Wine X Magazine
by Steven Van Yoder
|The brew page was brought to fruition because of my personal curiosity of this most popular beverage. Since a much higher percentage of my peers drink beer rather than wine, understanding and reporting on this “trendy” subject seems a logical editorial ingredient. Beer is hot in this country. Especially microbrews. So let’s find out why.Is it an economic issue? Do we drink more beer because it’s less expensive than wine? According to recent surveys, we spend as much on beer (per six pack) as we do on a bottle of wine. We’ll spend five bucks on a glass of beer at the local micro-brew pub, yet we won’t spend the same on a glass on fine wine in a restaurant. Why? It’s not that we have less to spend. So why do we favor beer over wine?|
What about advertising? Are we influenced by beer ads? I seriously doubt that we believe drinking beer will get us beautiful women or men. We may be young, but we’re not stupid. However, I do think encountering a stuffy wine ad in a magazine is a turn off. Whether it’s subliminal or not, the fact remains wine has a stuffy, elitist image. Beer does not. Wine is ritual. Beer is fun. You figure it out.
With this short introduction behind us, let’s start with what beer is, how it’s made and the different styles you may come across at your favorite local brew pub or micro-establishment.
Try these beer and food pairings: Stout with spicy chili. Hefe-Weizen (with a lemon twist) with spicy mussels in cream sauce. Raspberry Wheat Beer with a chocolate hazelnut tort. Pale Ale with a caesar salad (with a smoked meat). Walnut Ale with a lamb kabob with onions and peppers.
|B E E R D E F I N I T I O N :Beer is generally defined as a fermented grain beverage, in which starch is broken down into fermentable sugars and then transformed into alcohol and carbon dioxide. It is flavored with a bitter herb, such as hops, or by adding any number of aromatic plants.|
The principal ingredient in beer is barley, which is encouraged to sprout by being steeped in water. It’s then heated in a kiln to produce malt (maltose sugar) and, more importantly, enzymes, called amylases, which convert the rest of the starch into fermentable sugars. The malt is placed in a vessel known as a mash tun where hot water, and sometimes cereals, are added to it to produce a mash. The mash is then clarified — liquid separated from the remaining grain. This resultant liquid is referred to as wort (pronounced “wert”). The wort is transferred to a vessel known as a kettle or copper, in which it’s boiled. This is the actual brewing process.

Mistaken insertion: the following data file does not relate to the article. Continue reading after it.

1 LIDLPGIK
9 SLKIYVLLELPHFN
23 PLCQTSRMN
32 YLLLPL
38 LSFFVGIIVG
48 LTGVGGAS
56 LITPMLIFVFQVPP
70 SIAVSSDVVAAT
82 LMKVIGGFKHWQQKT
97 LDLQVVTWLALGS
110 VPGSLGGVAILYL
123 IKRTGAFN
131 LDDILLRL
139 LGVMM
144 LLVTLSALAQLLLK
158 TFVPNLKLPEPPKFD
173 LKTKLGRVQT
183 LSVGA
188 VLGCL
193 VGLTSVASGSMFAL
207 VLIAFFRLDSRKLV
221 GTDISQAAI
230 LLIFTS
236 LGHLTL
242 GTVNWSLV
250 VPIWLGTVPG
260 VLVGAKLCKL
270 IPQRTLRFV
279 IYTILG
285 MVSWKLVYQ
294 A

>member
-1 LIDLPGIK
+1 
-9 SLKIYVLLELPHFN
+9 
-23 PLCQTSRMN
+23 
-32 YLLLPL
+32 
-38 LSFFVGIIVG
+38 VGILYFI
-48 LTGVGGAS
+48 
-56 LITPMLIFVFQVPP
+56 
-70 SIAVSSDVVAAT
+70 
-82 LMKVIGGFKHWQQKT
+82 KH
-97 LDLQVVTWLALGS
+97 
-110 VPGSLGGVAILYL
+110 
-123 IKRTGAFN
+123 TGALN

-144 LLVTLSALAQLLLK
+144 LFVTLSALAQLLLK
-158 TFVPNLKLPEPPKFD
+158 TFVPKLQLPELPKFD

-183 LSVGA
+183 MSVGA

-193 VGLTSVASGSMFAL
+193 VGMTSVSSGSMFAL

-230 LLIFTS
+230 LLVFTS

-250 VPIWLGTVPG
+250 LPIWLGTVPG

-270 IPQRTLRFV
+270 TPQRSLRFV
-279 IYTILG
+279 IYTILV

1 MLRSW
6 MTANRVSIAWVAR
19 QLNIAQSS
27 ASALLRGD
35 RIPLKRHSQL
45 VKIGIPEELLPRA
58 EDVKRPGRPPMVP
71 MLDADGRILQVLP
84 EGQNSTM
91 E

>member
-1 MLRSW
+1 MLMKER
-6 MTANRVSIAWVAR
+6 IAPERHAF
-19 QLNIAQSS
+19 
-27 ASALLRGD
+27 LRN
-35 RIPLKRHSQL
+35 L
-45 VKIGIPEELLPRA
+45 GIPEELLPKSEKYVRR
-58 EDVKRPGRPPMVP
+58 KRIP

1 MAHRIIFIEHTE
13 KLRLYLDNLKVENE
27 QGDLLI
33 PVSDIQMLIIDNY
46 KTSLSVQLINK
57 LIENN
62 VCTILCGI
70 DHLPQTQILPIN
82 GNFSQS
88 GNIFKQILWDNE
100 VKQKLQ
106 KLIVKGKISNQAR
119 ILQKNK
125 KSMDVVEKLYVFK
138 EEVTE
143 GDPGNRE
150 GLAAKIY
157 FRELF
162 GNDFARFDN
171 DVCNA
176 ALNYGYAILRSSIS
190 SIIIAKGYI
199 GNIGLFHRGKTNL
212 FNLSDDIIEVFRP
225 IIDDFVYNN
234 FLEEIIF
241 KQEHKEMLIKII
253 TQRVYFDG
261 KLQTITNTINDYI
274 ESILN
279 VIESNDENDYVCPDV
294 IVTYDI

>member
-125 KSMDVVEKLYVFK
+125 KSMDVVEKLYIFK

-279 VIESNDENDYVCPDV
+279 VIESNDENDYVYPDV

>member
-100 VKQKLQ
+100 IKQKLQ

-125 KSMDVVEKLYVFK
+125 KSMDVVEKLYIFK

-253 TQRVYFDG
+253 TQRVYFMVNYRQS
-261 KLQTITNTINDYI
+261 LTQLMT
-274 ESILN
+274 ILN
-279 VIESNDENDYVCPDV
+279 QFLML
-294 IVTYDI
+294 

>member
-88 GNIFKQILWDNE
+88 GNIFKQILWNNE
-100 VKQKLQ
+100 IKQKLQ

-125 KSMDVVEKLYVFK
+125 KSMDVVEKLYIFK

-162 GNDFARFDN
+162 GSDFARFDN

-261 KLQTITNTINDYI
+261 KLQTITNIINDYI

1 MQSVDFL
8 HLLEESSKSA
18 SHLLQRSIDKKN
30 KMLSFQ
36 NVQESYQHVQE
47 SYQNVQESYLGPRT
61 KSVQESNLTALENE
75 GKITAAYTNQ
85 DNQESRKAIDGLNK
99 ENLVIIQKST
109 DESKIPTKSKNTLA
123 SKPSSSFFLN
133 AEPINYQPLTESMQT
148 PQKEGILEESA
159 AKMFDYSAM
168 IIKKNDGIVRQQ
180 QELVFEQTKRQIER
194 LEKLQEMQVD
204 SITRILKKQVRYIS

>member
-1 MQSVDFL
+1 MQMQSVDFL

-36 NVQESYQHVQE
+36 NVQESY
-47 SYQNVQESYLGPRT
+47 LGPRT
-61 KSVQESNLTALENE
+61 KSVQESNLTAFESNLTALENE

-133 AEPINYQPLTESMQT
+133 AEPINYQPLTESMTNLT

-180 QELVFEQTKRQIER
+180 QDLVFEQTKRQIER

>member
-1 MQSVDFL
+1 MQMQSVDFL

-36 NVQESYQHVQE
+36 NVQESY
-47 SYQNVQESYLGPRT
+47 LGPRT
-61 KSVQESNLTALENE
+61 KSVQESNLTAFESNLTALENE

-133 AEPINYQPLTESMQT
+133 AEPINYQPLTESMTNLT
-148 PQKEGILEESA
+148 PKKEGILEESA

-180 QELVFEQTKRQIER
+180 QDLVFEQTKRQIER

During brewing, hops, the flowering cones of a climbing vine related to cannabis, are added, primarily as a bittering agent, to balance the malt’s sweetness. Without hops, beer would be a mawkishly sweet, sticky and unappealing drink. They can add a spicy, aromatic component to the beer, depending on what variety is used. Hops also help clarify and preserve the brew.
After brewing, the hops are removed and the wort cooled and transferred from the brewhouse to fermentation vessels. Here, yeast is added (known as pitching) to produce primary fermentation. After fermentation has ceased, the fermented wort is moved again to be matured or aged, often with a secondary fermentation, in lagering tanks or casks. The beer is then filtered unless it’s to be conditioned further in the bottle or cask. At this point, the beer, which is ready for bottling, canning or kegging, can be pasteurized.
At every stage of production, brewers have their own additional procedures or variations of ingredients, treatments, time and temperatures. Fundamental variations make for different styles of beer.